Shut Up and Dribble: The curious case of sportswashing
How some of the world’s worst regimes use sports as PR
The Supercopa de España just wrapped up in Saudi Arabia’s capital city of Riyadh, and with it, another successful case of sportswashing.
What is sportswashing? Popularized by Amnesty International back in 2018, it is the latest PR maneuver oppressive governments have been using in order to improve their global standing. The whole thing is quite simple really: got bad press because of your human rights abuses? Shovel hundreds of millions of dollars into hosting a sporting event with an international audience.
You can now use that event to frame your country the way you want it—a happy and unified place where everyone bonds over their collective love of sport. This Supercopa was an excellent sportswashing opportunity for the Saudi government given that they would host a Clasico, the biggest sporting rivalry in the world.
Russia’s hosting of the 2018 World Cup was a much more subtle version of the same concept. Instead of concentrating on the Russian government’s silencing of journalists, political opponents, and critics of Putin’s regime, we all got together and marvelled at the best players in the world putting on a show. Russian workers and forced labourers from North Korea were used in the construction of stadiums, with at least 21 deaths along with unfair wages and unsafe working conditions, but who cares about that when Benjamin Pavard smashes one top bins and half the world goes apeshit?
The exact same thing is going on in preparation for this year’s World Cup in Qatar, albeit less subtle. Since 2010—when the bid was won—Qatar has rapidly expanded its infrastructure and began building massive stadiums to cope with the demand and stress that a World Cup brings to a country. In that period of time, over 6,500 migrant workers have died as a result of either unsafe working conditions or Qatar’s inhuman working legislation that allows migrant workers to receive sponsorship in exchange for their human rights.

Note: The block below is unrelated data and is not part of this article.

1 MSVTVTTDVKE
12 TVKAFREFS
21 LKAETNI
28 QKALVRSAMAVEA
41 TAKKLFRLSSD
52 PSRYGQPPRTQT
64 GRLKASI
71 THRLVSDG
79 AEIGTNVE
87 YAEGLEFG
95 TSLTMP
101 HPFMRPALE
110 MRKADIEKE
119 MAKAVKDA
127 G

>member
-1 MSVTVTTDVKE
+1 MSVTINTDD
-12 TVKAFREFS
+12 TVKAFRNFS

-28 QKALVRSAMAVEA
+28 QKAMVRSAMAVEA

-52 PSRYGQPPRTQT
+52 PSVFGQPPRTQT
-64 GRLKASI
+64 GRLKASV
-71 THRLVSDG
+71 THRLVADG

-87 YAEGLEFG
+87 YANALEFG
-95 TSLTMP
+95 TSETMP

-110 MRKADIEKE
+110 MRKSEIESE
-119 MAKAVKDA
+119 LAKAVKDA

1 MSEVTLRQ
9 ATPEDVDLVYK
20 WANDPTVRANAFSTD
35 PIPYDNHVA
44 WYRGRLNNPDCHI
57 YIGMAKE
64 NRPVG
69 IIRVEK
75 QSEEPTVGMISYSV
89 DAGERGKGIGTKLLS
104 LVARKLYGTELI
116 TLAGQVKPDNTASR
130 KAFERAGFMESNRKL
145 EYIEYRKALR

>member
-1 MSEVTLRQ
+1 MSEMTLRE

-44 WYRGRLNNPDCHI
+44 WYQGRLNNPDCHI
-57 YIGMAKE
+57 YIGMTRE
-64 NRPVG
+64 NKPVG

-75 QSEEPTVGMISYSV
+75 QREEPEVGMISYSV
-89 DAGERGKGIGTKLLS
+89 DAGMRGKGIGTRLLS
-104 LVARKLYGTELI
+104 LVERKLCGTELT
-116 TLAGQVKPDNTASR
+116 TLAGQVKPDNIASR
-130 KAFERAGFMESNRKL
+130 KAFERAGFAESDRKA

Russian workers and forced labourers from North Korea were used in the construction of stadiums, with at least 21 deaths along with unfair wages and unsafe working conditions, but who cares about that when Benjamin Pavard smashes one top bins and half the world goes apeshit?
While the football world is definitely making a point to appeal to the highest bidder, they are nowhere near the biggest culprit of pandering to these kinds of regimes—Formula One.
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The F1 calendar is already loaded with races in countries with sketchy human rights records at best like Qatar, Bahrain, Azerbaijan, Russia, and most recently Saudi Arabia. F1’s #WeRaceAsOne initiative only means so much when they continue to bring millions of dollars in tourism and sponsorships to these governments that go against everything the aforementioned initiative is supposed to stand for.
Athletes standing up and voicing their opinion only does so much, even if you’re at the top of the sport. Sebastian Vettel and Lewis Hamilton have a total of 11 World Driver’s Championships between them and despite them voicing their displeasure with racing in Saudi Arabia, that didn’t stop F1 from signing for “a decade, if not longer.”
It’s very demoralizing to see the sports you love build ties to regimes with human rights records like this. It’s also a stark reminder that sport is no longer purely entertainment, it’s a multi-billion dollar industry and—just like any other industry of that size—it’s financed by some pretty bad people.